Packet Protocol – a delivery method where the packet contains units of the message. Push or pull delivery of messages.

HTTP Call – messages can be sent via HTTP calls made to your API endpoint.

Long Polling – You can also use long-polling, which combines both push and pull functionality. A mechanism HTTP holds a connection open for long enough to transfer messages.

Dead letter queues – whenever a message can’t be processed, the system will flag it as a dead-letter queue. Architects can set a predetermined number of attempts before a message goes to the dead-letter queue. Dead letter queues will help to keep your connection open and prevent messages from congesting CPU that will never be delivered.

Delay queues and scheduled messages – Users may want to hold off from a service processing of a message. Users may also postpone and schedule messages for a later date and time. Certain behaviors are also programmable, such as putting a delay on all message deliveries.

Set message delivery options –a variety of options are available that affect the delivery of messages, such as prioritizing messages so they jump the queue for delivery in front of other messages. Recipient acknowledgement of delivery may also be triggered. You can also determine whether messages will be ordered or unordered.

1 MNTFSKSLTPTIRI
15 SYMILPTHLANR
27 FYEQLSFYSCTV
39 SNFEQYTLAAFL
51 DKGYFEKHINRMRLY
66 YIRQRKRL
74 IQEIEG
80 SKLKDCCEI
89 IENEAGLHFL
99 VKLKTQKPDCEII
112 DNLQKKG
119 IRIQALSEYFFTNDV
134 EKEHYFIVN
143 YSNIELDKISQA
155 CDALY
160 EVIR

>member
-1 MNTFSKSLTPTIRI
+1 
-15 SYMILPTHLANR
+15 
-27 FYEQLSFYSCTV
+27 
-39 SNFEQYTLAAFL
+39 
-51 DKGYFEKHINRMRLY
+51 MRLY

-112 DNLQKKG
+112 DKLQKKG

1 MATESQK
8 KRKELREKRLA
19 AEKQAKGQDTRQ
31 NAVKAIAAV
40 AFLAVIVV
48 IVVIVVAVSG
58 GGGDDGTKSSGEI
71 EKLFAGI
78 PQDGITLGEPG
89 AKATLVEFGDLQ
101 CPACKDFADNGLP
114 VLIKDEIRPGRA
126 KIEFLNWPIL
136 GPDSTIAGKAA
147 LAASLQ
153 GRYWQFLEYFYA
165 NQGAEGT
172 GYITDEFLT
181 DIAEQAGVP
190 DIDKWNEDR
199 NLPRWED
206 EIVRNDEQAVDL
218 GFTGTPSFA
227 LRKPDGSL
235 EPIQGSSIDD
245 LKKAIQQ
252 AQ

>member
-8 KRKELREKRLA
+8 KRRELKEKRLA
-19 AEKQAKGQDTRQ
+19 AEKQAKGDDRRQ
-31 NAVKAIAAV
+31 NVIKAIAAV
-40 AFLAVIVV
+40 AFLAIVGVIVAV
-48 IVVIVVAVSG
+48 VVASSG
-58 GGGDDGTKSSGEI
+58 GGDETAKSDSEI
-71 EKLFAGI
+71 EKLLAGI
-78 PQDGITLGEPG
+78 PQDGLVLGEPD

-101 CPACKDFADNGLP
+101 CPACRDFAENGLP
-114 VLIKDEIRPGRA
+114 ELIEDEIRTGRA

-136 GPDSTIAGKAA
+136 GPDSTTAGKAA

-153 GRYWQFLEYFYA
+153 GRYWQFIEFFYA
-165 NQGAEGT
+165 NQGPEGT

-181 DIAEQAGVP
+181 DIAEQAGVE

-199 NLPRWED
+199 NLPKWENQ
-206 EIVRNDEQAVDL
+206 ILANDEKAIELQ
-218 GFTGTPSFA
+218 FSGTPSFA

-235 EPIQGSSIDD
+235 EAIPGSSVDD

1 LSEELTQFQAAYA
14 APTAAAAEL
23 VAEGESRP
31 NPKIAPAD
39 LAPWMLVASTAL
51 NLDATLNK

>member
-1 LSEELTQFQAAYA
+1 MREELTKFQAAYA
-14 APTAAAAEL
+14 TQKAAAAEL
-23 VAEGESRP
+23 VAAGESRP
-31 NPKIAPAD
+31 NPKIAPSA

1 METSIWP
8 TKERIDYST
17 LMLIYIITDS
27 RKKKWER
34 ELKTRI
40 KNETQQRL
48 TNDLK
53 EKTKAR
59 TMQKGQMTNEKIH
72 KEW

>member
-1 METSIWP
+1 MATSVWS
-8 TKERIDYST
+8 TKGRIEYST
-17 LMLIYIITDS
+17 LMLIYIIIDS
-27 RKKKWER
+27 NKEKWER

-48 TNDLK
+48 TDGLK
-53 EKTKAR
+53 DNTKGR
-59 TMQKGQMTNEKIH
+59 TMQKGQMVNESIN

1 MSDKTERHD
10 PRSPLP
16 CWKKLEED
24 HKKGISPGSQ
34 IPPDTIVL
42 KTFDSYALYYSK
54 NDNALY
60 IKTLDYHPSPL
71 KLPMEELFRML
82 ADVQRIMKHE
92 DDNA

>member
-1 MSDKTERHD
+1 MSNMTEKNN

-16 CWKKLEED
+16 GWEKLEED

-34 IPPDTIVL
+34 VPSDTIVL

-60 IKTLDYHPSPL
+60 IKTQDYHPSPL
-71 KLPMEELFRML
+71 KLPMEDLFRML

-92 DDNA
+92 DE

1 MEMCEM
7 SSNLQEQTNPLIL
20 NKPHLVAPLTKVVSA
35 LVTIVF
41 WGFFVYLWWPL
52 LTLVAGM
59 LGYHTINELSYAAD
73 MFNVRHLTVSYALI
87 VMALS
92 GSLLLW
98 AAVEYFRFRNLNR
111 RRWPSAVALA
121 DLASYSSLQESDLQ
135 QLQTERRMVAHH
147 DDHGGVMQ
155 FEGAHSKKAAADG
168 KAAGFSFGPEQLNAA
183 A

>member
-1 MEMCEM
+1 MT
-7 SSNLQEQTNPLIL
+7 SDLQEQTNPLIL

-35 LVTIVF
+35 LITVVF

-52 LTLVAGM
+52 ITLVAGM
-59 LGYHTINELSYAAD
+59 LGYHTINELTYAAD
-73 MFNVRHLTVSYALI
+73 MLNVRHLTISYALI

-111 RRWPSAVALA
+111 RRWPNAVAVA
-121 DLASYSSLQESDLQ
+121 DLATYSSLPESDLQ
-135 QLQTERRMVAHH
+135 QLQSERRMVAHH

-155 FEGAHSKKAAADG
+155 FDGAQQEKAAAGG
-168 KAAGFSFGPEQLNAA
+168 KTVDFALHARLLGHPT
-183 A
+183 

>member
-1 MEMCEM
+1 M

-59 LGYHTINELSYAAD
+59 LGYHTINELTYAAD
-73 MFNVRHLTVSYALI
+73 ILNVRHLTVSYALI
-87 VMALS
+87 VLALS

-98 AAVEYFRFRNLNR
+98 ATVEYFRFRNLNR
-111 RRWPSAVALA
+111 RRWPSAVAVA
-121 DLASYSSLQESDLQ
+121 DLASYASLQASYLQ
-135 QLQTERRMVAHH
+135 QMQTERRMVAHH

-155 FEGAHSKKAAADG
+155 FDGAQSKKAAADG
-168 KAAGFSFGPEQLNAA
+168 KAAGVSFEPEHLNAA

Some Things to Consider When Designing Your AWS Microservices Messaging

There are a few points to consider when designing your AWS Microservices.

  • Do your messages need to be delivered in the sequential order that they are created?
  • Do you need certain messages to be expedited as priority?
  • Do you have a process in place for when messages go undelivered?
  • Is parallelization an option?

Threat Model Your AWS Microservices Architecture for Secure Message Delivery

Amazon SQS and Amazon SNS are the applications you will need in order to get started with messaging on AWS Microservices. ThreatModeler, a top-rated, automated threat modeling tool that can help you to secure your cloud AWS Microservices Architecture. ThreatModeler is ideal for cloud native applications for its ability to scale across thousands of threat models, and for its ability to provide end-to-end security.

To learn more about how to leverage threat modeler’s Visual, Agile, Secure Threat Modeling (V.A.S.T.) methodology for your DevSecOps environment, book a demo to speak to a ThreatModeler expert today.